Examining narratives, the authors analyze the hegemonic conceptions about the modes of production, circulation and appropriation of knowledge. These modes are characterized by a certain nonchalance as for the use and consequences of knowledge. The exhaustion of these concepts is revealed by the present paradigmatic crisis, which will ultimately propose new modes of knowledge production in the scientific world. The authors assume a subject is constituted by language and knowledge itself. The concept of knowledge as a transmittable thing is thus replaced by the view that knowledge constitutes through discursive processes. The authors propose the importance of memory, narratives and interlocution in these processes where subject and knowledge are closely intertwined.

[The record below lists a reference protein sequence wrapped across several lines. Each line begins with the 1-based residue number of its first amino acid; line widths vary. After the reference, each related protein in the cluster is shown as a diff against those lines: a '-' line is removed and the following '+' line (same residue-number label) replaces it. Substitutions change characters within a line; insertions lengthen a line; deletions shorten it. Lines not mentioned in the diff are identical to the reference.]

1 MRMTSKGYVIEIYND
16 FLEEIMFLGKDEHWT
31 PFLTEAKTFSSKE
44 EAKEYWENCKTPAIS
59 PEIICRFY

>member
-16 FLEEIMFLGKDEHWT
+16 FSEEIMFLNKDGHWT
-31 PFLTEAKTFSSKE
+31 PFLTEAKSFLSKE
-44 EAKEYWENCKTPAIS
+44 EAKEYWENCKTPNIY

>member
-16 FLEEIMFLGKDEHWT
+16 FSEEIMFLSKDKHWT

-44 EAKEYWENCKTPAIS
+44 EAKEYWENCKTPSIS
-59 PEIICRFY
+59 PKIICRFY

Subject; Knowledge; Paradigmatic crisis; Narrative; Time